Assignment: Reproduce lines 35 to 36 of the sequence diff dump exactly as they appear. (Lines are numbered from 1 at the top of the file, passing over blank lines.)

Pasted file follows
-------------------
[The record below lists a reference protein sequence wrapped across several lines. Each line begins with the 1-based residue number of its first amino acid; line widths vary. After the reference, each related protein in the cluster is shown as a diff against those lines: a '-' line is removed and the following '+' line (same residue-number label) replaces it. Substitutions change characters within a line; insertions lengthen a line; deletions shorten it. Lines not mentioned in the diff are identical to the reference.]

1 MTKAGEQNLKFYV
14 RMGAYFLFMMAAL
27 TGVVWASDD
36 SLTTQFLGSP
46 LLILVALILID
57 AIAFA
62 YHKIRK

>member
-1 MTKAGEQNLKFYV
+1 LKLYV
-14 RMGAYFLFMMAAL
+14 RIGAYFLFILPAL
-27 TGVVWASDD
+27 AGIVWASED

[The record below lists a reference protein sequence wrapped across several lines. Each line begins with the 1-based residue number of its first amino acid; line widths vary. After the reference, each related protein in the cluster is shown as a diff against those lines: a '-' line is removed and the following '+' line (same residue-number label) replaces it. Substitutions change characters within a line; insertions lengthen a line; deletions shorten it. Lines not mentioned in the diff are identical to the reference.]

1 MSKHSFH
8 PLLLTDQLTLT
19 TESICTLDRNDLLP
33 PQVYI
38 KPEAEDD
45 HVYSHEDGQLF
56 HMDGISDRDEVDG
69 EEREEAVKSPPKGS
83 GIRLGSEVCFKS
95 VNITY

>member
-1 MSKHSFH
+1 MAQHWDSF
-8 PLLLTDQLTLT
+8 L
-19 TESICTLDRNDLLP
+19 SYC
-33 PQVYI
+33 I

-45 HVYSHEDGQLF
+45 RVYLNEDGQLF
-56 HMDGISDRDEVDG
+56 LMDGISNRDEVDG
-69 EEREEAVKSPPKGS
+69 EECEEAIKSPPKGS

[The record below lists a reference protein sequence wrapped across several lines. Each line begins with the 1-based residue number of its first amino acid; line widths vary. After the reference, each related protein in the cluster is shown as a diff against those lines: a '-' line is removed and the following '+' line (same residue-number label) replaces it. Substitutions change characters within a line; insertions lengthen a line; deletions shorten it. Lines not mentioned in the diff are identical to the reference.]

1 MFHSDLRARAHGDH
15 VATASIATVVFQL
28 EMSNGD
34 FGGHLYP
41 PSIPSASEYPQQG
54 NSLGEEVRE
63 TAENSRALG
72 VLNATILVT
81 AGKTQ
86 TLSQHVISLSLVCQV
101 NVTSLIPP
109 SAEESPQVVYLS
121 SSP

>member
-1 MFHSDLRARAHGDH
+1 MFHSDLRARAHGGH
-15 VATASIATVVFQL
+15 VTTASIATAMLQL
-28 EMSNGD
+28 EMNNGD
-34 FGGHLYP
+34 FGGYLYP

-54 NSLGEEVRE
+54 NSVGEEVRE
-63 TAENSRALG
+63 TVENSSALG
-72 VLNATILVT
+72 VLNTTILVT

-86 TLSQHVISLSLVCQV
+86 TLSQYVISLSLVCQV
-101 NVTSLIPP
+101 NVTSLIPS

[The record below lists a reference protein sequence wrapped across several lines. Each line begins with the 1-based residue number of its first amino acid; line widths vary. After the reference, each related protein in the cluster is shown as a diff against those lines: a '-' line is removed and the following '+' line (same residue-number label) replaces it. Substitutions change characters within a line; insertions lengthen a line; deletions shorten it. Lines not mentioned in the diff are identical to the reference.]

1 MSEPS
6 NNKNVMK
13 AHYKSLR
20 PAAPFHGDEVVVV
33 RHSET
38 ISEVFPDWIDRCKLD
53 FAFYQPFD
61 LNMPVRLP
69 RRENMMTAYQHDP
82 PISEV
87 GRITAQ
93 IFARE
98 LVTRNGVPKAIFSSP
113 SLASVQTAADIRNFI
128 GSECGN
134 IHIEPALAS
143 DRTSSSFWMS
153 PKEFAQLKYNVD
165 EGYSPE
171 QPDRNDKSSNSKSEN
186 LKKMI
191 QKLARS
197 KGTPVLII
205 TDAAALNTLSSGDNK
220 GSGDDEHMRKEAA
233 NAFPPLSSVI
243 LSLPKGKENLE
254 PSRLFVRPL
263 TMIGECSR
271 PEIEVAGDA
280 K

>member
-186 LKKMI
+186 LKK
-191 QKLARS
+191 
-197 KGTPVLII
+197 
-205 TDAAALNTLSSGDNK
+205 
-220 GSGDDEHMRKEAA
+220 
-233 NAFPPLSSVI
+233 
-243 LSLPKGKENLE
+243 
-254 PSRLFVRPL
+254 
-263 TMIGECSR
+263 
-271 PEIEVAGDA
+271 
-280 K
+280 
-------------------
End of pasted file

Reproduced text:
+33 I

-45 HVYSHEDGQLF